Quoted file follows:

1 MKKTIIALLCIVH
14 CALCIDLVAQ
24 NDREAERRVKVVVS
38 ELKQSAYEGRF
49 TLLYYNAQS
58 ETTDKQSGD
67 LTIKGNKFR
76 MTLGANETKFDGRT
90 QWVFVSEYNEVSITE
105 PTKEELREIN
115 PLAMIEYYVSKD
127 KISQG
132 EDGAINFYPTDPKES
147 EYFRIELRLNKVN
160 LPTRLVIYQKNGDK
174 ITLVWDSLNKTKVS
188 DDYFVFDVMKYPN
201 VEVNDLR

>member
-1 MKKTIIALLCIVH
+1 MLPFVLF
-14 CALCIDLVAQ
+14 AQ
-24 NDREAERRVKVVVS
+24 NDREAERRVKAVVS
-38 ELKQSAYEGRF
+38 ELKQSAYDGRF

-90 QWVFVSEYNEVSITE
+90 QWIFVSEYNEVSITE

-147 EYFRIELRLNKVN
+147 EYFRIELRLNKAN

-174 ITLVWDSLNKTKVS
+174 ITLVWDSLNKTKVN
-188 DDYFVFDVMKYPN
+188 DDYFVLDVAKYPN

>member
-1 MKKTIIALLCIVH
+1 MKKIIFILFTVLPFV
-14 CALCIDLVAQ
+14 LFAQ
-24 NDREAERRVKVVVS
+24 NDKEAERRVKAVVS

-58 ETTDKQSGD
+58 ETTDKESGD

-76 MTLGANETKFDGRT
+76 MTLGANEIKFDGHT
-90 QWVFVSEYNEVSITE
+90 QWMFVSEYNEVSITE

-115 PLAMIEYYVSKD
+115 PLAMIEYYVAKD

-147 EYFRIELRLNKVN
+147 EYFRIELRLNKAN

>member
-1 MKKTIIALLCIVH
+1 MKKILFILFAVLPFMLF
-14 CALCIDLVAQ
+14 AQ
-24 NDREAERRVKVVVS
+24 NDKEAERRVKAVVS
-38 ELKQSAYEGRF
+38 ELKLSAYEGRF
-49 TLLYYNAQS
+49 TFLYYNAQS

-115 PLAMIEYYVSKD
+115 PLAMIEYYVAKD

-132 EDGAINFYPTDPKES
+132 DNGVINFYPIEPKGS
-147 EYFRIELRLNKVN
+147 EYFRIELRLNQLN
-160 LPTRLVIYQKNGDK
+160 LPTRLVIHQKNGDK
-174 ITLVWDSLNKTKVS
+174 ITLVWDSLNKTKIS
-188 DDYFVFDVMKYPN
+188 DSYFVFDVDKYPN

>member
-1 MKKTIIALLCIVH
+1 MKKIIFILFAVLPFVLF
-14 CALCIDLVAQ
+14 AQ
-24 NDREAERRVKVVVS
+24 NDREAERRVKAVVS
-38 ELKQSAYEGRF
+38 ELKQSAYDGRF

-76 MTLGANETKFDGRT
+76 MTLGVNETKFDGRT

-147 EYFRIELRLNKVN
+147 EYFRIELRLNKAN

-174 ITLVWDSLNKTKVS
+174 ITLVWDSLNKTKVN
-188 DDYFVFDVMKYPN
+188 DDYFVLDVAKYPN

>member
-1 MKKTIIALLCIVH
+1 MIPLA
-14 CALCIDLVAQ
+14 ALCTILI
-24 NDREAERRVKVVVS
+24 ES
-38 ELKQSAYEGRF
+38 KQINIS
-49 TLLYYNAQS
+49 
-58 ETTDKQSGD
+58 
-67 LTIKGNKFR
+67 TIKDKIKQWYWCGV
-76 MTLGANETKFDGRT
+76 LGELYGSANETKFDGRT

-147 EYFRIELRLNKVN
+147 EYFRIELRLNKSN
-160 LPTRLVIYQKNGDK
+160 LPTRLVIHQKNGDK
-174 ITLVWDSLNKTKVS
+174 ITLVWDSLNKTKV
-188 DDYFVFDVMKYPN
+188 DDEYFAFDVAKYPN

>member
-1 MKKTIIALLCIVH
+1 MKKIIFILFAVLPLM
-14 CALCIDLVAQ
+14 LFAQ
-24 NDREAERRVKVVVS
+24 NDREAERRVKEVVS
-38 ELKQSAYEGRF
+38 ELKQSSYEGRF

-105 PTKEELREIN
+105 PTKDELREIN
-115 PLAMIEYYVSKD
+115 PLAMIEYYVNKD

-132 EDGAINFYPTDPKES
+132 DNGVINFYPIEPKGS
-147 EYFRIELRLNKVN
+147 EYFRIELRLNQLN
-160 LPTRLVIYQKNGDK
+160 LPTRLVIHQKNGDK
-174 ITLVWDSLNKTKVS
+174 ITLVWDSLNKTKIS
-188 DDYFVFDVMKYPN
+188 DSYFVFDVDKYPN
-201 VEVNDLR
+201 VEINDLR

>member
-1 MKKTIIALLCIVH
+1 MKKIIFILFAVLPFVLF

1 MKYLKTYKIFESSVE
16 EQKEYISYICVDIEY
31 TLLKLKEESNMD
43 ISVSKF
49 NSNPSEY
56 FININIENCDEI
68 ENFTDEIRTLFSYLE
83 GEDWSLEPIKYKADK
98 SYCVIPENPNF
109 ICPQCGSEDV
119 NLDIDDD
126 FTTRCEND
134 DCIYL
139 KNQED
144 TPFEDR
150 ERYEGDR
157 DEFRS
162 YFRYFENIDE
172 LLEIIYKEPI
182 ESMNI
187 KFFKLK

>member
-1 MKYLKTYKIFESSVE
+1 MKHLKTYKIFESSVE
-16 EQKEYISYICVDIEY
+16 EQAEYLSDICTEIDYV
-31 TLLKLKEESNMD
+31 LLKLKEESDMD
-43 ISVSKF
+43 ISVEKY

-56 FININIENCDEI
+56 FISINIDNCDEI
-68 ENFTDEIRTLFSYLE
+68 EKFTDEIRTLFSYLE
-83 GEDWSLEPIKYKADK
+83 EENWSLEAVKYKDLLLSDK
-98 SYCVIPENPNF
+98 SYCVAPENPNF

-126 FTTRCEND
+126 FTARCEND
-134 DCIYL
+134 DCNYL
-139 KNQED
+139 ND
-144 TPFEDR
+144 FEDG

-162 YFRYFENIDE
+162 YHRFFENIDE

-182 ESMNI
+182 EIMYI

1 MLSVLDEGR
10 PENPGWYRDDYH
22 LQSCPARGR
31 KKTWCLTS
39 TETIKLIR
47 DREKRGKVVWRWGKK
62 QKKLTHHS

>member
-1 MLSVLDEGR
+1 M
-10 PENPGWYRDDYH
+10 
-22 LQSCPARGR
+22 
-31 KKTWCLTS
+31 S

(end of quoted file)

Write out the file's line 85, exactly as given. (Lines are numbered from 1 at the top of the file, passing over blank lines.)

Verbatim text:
-76 MTLGANETKFDGRT